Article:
Likewise, to be sure that you can survive the best and worst times alongside the investor, founders must ask tough questions. “There is so much mystique in investment that entrepreneurs are oftentimes afraid to interview the VC,” Ashley says. “I think people should press them on the individual partner’s track record, as well as the fund’s record and dry powder [cash reserves].”
While the world of VC often gets a bad rap, Ashley is quick to remind founders of the benefits.
“I really do believe that the people who are good at their craft are there to exponentially scale you. VCs can be great at that. The doors they open can be incredible,” she says.
Grace Mellis posits that the secret to investor-founder success is actually quite simple: relationships. Grace, who brings more than 25 years of management and finance expertise from Management Consulting and MD at JPMorgan to startup CFO and investor into her role as Chairman of the Board of Directors for Hyrecar (NASDAQ: HYRE) and MD of IGA Capital, says that both investors and founders need to ask the right questions and find common ground before embarking on any deal.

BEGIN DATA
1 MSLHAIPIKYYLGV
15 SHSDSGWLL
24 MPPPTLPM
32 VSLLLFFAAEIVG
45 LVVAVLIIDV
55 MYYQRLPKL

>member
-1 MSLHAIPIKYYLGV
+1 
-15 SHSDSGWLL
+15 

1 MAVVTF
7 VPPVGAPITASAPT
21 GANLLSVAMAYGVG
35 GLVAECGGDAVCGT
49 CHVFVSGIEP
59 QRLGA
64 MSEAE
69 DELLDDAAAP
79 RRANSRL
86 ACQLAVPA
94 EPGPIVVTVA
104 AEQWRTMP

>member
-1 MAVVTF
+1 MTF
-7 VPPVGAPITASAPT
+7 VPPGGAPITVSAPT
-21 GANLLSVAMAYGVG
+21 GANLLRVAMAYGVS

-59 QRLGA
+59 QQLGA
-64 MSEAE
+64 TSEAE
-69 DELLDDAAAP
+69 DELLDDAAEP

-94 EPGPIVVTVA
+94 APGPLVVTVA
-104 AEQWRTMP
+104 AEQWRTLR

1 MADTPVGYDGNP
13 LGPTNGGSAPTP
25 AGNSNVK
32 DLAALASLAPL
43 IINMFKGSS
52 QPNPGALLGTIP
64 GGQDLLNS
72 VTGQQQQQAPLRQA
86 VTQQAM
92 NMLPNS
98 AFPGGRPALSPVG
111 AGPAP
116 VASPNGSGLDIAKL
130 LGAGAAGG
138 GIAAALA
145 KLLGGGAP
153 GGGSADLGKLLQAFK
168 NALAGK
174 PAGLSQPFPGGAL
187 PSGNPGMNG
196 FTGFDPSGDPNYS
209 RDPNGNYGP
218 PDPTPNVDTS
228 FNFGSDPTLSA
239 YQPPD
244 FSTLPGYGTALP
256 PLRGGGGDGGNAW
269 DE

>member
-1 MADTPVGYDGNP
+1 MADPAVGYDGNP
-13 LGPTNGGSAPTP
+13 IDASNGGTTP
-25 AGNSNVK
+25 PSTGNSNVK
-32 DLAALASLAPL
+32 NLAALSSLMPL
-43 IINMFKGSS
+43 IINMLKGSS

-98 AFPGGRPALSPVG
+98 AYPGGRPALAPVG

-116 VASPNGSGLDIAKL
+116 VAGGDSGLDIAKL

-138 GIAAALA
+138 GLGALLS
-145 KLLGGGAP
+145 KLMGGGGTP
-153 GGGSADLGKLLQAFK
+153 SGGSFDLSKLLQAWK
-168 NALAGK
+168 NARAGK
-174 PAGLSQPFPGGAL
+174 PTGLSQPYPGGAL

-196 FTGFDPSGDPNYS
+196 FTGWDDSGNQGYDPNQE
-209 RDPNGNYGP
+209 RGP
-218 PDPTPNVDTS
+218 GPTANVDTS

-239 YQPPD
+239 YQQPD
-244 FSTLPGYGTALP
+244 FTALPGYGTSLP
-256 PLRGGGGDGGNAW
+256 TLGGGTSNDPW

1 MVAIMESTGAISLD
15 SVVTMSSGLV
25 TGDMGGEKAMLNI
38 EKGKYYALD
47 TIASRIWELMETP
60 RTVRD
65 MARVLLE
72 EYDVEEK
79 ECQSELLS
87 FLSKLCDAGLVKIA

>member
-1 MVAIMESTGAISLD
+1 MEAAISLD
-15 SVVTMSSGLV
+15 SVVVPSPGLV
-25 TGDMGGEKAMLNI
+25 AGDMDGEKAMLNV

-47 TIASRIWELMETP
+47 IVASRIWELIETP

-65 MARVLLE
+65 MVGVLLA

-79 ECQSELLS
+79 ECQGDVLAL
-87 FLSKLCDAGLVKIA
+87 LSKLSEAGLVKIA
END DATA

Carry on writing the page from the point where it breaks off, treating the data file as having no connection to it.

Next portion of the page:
Grace Mellis, investor and Techstars mentor
“Questions build trust and rapport,” Grace says. “Realize that to sell an investor you need to ask questions – real selling is 75% listening and 25% synthesis of where your business matches with their investment thesis.”
“The investor wants that from the founder, but the founder should want that from the investor. It is vital to get to know them as a person and not just a cheque writer.”
“My advice is to understand their investor thesis: How do they operate? Do they remove founders if they feel they are underperforming? Or do they back the founder no matter what? You must understand how they manage their portfolio companies and how they treat them.”
Grace, who also mentors at three accelerators for Techstars, suggests that founders consider how they can improve their investment negotiations with help from outside advisors.
“Investors are investing in you,” Grace says. “As a founder, they are asking themselves when push comes to shove, will you and your cofounder be ready to stick to it or walk away because you have a bigger and better deal? They want someone who is fully committed and not someone who will walk away at the drop of a hat.”
“There’s an art to fundraising, and it’s an art based in relationships and EQ, listen before talking.”